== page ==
Here's where Obama sounds like a fool and Romney is right. Ford built his company through vision, motivation, and daily decision-making.  Honestly, Ford didn't build his cars alone; employees contributed their talents.  Machinists C. Harold Wills and Edward S. Huff worked alongside Ford fabricating prototype Model T parts.  Charles E. Sorensen was Ford's production manager for 40 years.  Naturally, there were tens of thousands of factory workers, and Ford's profit-based entrepreneurism allowed them to earn a prosperous living.  To my knowledge, there was no government investment or "help."

Obama regularly invokes the holy "your government in action" grail of road and bridge investments.  So did this help Ford succeed commercially?  I doubt it.  In the classic "which came first, cars or good roads" conundrum, road-building played catch-up with consumer automotive demand.  

It shouldn't be surprising that private citizens saw the need for all-weather roads.  A Good Roads Movement started in about 1870, ostensibly for bicyclists, and expanded to include automobiles.  One major populist road improvement example was the Lincoln Highway, connecting New York City with San Francisco.  According to the association, founded in 1913, most roads were dirt and didn't always connect where people wanted to go.  Search YouTube, and you'll find period films of Model Ts navigating rutted dirt roads turned into axle-deep mud rivers after a rain.

Entrepreneur Carl Fisher -- there's individual initiative again -- who built the Indianapolis Motor Speedway, envisioned this coast-to-coast graded highway.  His idea was to privately fund the $10-million project from auto manufacturer contributions.  Ironically, Henry Ford was opposed to the idea, thinking that the public should learn to fund roads.  Congress finally got on board with the passage of The Federal Aid Road Act of 1916, which provided states with matching construction funds.  Tin Lizzy production that year, by the way, totaled 501,462.  For eight years after the first Model T puttered to life, Ford prospered without government infrastructure "investment."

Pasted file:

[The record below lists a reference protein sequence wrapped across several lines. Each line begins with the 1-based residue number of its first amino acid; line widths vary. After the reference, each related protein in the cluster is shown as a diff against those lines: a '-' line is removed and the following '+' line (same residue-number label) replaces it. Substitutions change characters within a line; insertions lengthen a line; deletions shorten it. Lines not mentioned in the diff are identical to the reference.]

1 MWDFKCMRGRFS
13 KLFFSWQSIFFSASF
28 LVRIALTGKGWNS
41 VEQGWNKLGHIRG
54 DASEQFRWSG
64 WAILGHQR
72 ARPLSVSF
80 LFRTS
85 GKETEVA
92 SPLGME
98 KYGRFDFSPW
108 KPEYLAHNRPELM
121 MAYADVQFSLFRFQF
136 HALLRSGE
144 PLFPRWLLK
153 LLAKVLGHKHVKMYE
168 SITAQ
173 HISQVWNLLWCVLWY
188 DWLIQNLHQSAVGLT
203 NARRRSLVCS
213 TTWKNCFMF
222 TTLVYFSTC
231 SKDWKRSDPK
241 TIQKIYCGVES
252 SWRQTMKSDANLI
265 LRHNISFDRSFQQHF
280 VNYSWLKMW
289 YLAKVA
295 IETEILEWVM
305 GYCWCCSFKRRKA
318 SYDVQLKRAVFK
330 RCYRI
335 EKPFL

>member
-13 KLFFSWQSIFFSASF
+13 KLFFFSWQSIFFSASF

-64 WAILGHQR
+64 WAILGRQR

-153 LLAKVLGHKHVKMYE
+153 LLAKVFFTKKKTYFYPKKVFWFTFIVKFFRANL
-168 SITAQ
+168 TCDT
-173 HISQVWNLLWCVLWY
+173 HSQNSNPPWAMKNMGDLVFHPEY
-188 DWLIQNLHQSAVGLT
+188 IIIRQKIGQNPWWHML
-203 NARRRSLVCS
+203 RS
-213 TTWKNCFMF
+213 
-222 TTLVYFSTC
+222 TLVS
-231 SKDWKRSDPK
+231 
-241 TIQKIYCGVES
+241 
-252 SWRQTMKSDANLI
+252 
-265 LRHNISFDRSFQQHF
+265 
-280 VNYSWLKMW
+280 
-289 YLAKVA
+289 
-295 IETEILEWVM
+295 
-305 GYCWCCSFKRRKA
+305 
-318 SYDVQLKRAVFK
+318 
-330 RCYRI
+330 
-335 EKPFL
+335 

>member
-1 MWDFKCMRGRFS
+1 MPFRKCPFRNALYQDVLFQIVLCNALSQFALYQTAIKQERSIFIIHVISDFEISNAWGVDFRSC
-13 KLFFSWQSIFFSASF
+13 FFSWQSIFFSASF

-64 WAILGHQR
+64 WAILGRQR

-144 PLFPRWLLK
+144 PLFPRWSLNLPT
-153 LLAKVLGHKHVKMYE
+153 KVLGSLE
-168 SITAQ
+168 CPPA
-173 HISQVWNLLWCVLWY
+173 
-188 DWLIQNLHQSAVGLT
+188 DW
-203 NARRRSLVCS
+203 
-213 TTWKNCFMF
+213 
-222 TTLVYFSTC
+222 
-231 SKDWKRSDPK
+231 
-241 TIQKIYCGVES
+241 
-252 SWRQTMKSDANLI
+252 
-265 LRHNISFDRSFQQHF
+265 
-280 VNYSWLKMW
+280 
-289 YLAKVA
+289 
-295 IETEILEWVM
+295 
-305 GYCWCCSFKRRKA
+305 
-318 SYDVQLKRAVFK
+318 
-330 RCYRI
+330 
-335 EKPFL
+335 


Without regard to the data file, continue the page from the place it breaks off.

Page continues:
Romney highlighted individuals who transformed their ideas into success via hard work coupled with employee dedication.  As the Declaration of Independence so eloquently put it, everyone engaged in his own "pursuit of happiness."  Success is rarely simple or easy, but I'll take Romney's vision of prosperity over what Obama's sellin' any day.


[1] Lacy, Robert. Ford: The Men and The Machine, Little, Brown and Company, Boston-Toronto, 1986. Page 84.